May 15th, 1998

Nine Champions Create A Champion
Part 1 of 5

by Bob Kinney

What follows is the greatest undertaking I have ever tackled at one time. I interviewed William Geerts, Belgium; Tony Melucci, Rhode Island, U.S.A.; August Daelemans, Belgium; Horst Hackemer, Wisconsin, U.S.A.; Hans Eijerkamp, Holland; Gary Squibb, England; Campbell Strange, Texas, U.S.A.; and Piet Manders, Holland.

Each a Champion competitor in his area and each a contributor to the excellence of the sport. The assignment was to take a four week old baby (approximately weaning age) and cover every aspect of its handling, training, and education through YB year, Yearling year, and Two Year Old year. In some cases, we deviated from one bird to the entire round in that age group out of necessity, but I am sure what follows will be first of great interest and secondly of educational value. I was surprised at the similarities, and at the differences. One of the great values of this piece of work is the availability of side by side comparison. I do not believe any of these gentlemen would tell you that their system is the only road to success. I do believe they would tell you that having a system and sticking to it is essential.

I have already been asked permission to publish this in the English press, the Belgium press, and two Holland publications. I am flattered and consented for the comparative value is beneficial to all flyers.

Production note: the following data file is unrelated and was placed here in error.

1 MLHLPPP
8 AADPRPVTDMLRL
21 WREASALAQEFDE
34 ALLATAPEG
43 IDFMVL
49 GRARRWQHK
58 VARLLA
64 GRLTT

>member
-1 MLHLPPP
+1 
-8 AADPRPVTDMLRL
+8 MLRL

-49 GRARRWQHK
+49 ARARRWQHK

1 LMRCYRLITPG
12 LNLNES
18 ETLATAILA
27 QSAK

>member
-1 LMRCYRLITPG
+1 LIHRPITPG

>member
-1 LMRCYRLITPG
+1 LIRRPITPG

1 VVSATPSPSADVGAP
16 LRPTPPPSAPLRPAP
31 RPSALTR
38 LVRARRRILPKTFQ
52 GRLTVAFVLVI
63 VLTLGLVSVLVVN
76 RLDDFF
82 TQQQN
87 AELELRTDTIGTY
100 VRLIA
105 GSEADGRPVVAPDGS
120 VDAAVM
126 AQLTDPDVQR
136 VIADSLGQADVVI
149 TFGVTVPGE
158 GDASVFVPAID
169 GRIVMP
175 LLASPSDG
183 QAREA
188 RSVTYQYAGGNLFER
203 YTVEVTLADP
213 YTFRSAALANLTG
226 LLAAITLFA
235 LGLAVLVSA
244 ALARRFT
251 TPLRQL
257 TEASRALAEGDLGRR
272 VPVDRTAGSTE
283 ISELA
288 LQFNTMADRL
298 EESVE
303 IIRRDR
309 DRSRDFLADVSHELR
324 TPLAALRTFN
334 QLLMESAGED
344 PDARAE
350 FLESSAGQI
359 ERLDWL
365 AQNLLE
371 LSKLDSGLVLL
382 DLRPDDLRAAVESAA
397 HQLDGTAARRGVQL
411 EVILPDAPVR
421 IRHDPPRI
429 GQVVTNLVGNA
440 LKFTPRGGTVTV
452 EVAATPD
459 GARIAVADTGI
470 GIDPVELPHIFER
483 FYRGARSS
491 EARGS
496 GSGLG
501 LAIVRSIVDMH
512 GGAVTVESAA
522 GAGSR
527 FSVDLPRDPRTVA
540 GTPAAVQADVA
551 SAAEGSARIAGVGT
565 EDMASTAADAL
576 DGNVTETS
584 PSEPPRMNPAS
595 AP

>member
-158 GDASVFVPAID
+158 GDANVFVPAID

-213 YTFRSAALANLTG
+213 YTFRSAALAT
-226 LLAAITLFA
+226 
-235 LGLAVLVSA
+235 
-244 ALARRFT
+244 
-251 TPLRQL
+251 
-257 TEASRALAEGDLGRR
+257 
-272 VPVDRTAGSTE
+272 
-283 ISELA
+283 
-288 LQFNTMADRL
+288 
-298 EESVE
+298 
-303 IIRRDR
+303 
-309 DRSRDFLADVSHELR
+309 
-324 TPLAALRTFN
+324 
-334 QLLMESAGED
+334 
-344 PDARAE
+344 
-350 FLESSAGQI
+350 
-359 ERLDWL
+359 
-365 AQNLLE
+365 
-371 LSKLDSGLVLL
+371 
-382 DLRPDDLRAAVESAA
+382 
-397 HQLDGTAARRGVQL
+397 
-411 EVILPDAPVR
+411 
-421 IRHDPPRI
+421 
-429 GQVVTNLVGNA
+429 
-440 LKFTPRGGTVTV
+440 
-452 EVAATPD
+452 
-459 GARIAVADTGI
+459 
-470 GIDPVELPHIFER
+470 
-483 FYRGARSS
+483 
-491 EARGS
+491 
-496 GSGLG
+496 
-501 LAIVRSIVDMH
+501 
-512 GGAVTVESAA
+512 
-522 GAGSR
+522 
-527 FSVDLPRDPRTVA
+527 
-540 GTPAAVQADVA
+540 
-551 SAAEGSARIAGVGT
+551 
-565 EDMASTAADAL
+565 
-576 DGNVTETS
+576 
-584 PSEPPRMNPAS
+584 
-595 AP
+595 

The names should be well-known by each of you. Regardless of anything you may have heard to one affect or another, each is indeed a Champion flyer. A simple fact of our sport is jealousy, a common item that top level accomplishment, in any form, seems to make flare up. I won't bore you with the Championships won, Average Speed wins, Special race accomplishments of the nine. I will try to give you a one line impression. Hopefully fair as some I'd just met, but after five hours of interviews certain things come through.

Hans Eijerkamp: For all his success, he is an intelligent, modest, hard working individual - in love with his pigeons.

Gary Squibb: Soft spoken, maybe ruthless in his demand for excellence, and not quite as self- confident in his success as he kept secrets on his feed program. He took ribbing from the other panel members well.

Tony Melucci: Simplicity of life and the birds - an honest individual with the courage to say what he thinks.

Campbell Strange: Totally dedicated, not just to flying and breeding superior birds, but dedicated to assisting and improving the sport whenever he can.

Piet Manders: A fine, gentle individual dedicated to his family and his birds.

Horst Hackemer: Integrity, intelligence, a touch of negativism that occasionally creeps out, but an overall positive influence on all who come in contact with him.

William Geerts: He's come along way in life and enjoys the respect he has earned.

August Daelemans: Very smooth and very pleasant, maybe a touch too much so. Extremely capable individual.

Tom Fahmie: A combination of self-assured and yet a modest honesty that creates a feeling of trust.

My special thanks to August Daelemans, Horst Hackemer, and Frank Dokman for translating.

Q. Gentlemen, what is the level of competition in your province and area in which these members compete?

August Daelemans: 17,500 members in a 30 mile deep area.

Horst Hackemer: 100 members in a 50 mile deep area.

Campbell Strange: 125 members in a 50 mile deep area.

Tony Melucci: had not joined us yet.

Gary Squibb: 2,000 members in a 50 mile deep area.

Tom Fahmie: 400 members in a 40 mile deep area.

Hans Eijerkamp: 8,000 members in 40 mile deep area.

William Geerts: 17,500 members in a 30 mile deep area.

Piet Manders: 13.000 member in a 70 mile deep area.

Editor's Note: We used the province as it compares in area to most of our combines.